The Organization of Petroleum Exporting Countries will continue curbing oil output through March 2018, opening the door for more production in the United States.
Late last year, OPEC -- along with Russia -- agreed to cut production.
The cartel wanted to boost oil prices amid an oversupply of crude on the global market.
But OPEC's cuts gave the United States an opportunity to fill in the gap. Oil production here soared and prices have moved up, but more slowly than anticipated.
As a result of all this, OPEC on Thursday decided to keep its cuts in place.
"For North Dakota, it steadies the ship," said Lynn Helms, North Dakota's director of mineral resources.
OPEC’s decision helps ensure the price of oil stays around $50 per barrel, possibly climbing a bit in 2018, he said.
But that price doesn’t mean rig counts will continue to go up at the same pace they have the last year. Since May 2016, the number of rigs drilling for oil in the United States has more than doubled to 900.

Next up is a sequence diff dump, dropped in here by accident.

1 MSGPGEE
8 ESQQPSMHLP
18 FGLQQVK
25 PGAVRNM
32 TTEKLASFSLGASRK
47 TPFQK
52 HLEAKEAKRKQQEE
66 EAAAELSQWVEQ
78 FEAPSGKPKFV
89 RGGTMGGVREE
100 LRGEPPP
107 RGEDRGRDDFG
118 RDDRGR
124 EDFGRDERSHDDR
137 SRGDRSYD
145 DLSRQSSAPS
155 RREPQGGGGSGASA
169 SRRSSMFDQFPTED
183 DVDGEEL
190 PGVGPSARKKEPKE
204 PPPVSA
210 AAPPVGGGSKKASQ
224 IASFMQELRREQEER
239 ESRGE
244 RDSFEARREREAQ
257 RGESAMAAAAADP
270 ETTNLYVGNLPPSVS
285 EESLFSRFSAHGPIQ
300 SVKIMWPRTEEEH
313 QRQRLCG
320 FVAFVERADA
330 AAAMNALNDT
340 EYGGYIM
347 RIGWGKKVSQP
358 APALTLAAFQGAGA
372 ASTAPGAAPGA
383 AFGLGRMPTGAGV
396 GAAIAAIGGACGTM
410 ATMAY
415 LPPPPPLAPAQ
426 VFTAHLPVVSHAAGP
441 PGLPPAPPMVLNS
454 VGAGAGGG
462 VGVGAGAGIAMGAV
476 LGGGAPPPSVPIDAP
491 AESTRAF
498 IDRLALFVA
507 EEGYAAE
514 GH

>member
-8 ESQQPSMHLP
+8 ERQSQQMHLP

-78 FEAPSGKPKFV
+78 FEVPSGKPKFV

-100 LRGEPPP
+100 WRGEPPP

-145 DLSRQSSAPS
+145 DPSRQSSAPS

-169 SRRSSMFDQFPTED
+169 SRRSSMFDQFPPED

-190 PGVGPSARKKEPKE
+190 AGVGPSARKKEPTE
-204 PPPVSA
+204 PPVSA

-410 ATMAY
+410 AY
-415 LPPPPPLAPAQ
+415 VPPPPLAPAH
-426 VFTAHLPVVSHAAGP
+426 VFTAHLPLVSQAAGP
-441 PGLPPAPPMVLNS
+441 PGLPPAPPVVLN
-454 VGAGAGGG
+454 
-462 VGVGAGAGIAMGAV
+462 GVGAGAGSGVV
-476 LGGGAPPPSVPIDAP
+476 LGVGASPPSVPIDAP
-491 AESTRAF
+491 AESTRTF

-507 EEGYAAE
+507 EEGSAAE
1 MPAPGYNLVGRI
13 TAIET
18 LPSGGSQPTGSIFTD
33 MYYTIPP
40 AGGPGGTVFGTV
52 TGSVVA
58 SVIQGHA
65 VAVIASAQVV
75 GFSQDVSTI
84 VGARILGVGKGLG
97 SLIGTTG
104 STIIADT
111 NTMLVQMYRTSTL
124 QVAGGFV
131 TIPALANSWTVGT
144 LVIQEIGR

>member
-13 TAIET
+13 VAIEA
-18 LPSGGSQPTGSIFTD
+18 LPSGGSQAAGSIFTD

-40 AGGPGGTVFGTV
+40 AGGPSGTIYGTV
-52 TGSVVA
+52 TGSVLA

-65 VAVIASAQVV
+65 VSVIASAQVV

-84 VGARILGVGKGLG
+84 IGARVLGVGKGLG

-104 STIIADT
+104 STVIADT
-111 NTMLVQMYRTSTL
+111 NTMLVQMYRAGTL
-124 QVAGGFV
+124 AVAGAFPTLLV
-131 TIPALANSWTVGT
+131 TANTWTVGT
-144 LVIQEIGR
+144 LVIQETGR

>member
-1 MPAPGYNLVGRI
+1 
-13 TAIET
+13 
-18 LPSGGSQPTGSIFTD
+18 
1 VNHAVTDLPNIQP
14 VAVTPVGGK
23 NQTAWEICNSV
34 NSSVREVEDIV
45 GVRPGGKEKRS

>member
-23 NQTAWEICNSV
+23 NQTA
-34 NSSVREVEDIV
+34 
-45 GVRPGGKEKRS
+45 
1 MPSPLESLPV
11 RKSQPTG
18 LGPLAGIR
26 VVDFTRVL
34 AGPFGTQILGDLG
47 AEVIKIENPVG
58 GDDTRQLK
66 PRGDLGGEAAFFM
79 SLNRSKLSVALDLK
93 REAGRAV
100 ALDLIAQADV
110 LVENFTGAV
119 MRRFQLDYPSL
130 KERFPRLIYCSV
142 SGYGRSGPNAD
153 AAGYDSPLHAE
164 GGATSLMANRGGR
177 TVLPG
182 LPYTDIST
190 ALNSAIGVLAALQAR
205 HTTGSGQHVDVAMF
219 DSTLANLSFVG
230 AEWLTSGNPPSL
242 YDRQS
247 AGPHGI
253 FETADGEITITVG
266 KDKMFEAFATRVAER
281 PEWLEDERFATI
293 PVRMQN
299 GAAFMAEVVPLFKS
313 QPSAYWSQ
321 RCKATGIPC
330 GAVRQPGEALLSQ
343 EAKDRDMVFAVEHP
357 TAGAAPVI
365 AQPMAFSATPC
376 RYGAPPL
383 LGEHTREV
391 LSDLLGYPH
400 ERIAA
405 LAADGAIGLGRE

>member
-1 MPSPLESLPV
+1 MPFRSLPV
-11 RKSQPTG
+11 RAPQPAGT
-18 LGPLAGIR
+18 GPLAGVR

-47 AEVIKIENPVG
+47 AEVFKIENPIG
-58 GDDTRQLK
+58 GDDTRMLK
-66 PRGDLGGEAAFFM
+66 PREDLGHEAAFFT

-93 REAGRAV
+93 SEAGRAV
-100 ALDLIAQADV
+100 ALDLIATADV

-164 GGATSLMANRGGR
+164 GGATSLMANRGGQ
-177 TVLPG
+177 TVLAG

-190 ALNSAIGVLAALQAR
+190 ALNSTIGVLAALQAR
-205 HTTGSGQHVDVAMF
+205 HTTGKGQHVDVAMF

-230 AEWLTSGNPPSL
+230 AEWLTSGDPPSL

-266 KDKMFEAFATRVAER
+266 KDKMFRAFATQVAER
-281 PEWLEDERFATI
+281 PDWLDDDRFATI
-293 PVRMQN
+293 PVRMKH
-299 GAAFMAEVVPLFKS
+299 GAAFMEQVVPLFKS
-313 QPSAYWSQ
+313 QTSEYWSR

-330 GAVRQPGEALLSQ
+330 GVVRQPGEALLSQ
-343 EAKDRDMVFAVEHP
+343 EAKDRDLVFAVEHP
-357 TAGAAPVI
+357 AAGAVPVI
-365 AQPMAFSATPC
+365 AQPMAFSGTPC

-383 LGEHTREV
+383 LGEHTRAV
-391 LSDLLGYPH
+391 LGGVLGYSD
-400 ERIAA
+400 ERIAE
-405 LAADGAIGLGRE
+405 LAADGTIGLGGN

Helms predicts that pace will keep going in Texas’s Permian Basin. It’s a hot new play where oil companies have spent a lot of money on leases and land -- and have to drill to maintain those leases.
"That’s going to force the other plays to kind of hold the course, so to speak," he said.
Older oil fields where plenty of drilling has already occurred, such as those in North Dakota, Wyoming and Colorado, are not likely to continue adding on more rigs like they did this past year.